I wasn’t able to do any more work but had the whole morning to pack everything up carefully and prepare a couple prints that I wanted to give to Christina and Björn and also one for Lennart who arrived just in time for my farewell lunch. He and Ute had made a print together for me too, I was really touched. Björn made veggie spaghetti bolognese and eight of us sat down to eat together. Then it was time to say goodbye 😦 Anna Mattsson kindly drove me to the airport and it was really good to spend the time with her. I managed to get through the luggage check in even though they had to mark my bag as ‘heavy’ and send it down the oversize baggage chute. They also let me on with a very heavy rucksack as hand luggage and a large parcel of prints. I was quite surprised but the plane turned out to be half empty so perhaps they were being generous with regards to the usual baggage restrictions.

I will really miss everyone that made me so welcome at Ålgården and I will also miss the fantastic opportunity to immerse myself in my printmaking without the pressures to teach or sell my prints. I already feel that it has been an extremely valuable time and I suspect that it will have a profound long-term effect on my printmaking and the way I view my work. Being amongst other professional printmakers in well-equipped studios exchanging ideas and learning new techniques has all the best attributes of being at art college but with the added maturity and insights that come from actually making a career from your artistic practise. I’ve been through some low points and some self-doubt but I have also reaffirmed the fact that printmaking is what makes me tick and is how I want to make my images. I find it exciting that, after eighteen years of printmaking, I am just scratching the surface of what can be done in one small area and now the photopolymer combined with my monotypes could be a whole new avenue for me to explore. 

I now have a really hectic couple of months with at least seven group exhibitions to prepare for and two printmaking courses to teach but I have light at the end of the tunnel in the form of the quieter months of December, January and February. I usually find this time quite uninspiring and my creativity is often at a low so I tend to just use it to restock my editions and prepare for the coming months but this winter I want to consolidate some of the ideas that I have had in Sweden, make further prints based on my experience of the forests and explore photopolymer printmaking further and see where that takes me. I need to build a light box but I have good advice from Christina and Björn as well as a good book on the subject and a friendly contact in the form of Rebecca Vincent at Horsley Printmakers (check out her lovely monotypes and etchings http://www.horsleyprintmakers.co.uk/rebecca_vincent.html).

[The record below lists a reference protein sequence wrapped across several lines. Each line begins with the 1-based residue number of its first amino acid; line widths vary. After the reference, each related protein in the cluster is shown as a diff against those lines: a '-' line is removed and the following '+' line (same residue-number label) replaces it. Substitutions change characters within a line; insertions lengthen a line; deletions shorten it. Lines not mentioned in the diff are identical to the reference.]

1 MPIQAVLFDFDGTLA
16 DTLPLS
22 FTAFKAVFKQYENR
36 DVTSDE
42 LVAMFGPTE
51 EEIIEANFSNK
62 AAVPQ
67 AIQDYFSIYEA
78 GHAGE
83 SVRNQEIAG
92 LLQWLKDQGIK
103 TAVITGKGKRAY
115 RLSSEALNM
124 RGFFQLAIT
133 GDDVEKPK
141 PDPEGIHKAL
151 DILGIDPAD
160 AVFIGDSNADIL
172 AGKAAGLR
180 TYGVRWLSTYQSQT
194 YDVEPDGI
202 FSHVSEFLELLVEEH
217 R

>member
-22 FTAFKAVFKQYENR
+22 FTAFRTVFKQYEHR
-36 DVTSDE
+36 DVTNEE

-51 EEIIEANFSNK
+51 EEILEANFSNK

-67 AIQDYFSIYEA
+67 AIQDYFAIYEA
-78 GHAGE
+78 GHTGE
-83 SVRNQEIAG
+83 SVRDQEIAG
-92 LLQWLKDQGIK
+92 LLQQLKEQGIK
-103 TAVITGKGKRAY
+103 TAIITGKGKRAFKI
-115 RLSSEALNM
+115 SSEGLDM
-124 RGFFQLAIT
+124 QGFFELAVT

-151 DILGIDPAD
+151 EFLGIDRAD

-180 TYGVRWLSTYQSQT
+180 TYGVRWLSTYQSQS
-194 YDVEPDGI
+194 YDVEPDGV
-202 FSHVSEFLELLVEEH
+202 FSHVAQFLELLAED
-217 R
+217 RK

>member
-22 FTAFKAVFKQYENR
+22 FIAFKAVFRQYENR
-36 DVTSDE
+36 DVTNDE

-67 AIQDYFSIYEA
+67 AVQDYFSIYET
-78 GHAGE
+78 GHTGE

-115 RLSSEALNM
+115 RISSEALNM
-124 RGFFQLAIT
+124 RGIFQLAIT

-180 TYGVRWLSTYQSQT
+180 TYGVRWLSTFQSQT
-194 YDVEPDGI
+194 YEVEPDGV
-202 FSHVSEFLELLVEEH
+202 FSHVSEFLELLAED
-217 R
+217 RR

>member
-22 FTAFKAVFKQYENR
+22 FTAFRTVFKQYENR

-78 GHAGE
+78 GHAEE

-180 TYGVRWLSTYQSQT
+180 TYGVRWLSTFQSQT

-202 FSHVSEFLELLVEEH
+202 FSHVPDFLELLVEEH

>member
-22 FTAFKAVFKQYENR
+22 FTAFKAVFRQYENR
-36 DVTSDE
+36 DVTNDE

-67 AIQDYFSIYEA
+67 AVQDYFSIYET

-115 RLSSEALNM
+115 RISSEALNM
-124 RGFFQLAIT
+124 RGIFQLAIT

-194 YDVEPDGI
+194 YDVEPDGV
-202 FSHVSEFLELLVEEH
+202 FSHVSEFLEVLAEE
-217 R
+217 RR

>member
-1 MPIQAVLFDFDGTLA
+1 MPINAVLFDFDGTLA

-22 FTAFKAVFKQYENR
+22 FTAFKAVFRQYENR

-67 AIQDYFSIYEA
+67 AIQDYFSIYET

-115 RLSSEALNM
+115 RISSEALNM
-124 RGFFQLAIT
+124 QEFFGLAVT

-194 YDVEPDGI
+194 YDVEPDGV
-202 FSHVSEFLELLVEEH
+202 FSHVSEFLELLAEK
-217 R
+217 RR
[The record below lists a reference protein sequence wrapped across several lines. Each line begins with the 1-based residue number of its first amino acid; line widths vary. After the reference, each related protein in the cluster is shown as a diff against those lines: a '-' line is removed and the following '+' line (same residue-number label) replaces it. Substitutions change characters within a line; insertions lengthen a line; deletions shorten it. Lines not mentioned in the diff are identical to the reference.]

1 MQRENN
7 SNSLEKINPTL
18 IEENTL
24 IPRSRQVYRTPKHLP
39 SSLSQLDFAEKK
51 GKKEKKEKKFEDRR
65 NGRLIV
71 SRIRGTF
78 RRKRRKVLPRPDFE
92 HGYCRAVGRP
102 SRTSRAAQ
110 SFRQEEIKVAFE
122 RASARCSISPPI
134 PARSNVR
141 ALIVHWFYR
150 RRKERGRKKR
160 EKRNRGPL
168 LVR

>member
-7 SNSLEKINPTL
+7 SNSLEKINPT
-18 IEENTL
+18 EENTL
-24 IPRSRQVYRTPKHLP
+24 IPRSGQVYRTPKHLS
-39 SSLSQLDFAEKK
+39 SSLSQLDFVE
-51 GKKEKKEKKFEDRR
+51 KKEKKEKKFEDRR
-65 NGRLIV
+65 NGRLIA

I’ll continue to write here so please do check back in the future to see what I’m up to. Oh yes, I’m already considering the possibility of returning to Sweden once I’ve developed my ideas a bit further and also I am hoping that Art Connections will be able to develop their link with Ålgården. It would be great to see some of the Swedish artists in Yorkshire in the future and perhaps we could collaborate on something. Before I sign off for now, I’d like to say a huge thank you to everyone at Ålgården who made me feel so welcome and have become friends and also to Christine Keogh and Rick Faulkner at Art Connections for giving me this opportunity, it’s been just what I hoped for and more!

5 thoughts on “Final Days at Ålgården

  1. Really glad to hear that you have had a good – interesting time – looking forward to your evaluation report although I think most of it is on here. The blog has been great – please do keep it up – you make a very interesting read. Hope the journey home went well.

  2. Hi Hester. I stumbled on your blog while looking for Christina Lindeberg’s work on the Interweb. In the olden days Christina and I were good friends. I spent a wonderful holiday with her in Boras & Varberg. I still have seascape prints she made from my time there. I hope that I was able to match her warmth and hospitality when she stayed with me in London.
    Reading the lovely account of your residency in Sweden revived memories of one of the best of the many amazing people I have been lucky enough to encounter on my journey. Thanks for that & good luck with your work.
    Peace Mal.

  3. Really interesting to see your images of the Swedish woods. I had a trip deep in the Swedish woods a few years ago and I found them beautiful and disturbing in equal measure- I think your prints get this well!

    • Thanks very much Ed. I really wanted to get some of the atmosphere of the woods in my prints, I’m glad that you think that that comes across. I’m going to be developing some of the imagery in the next few months.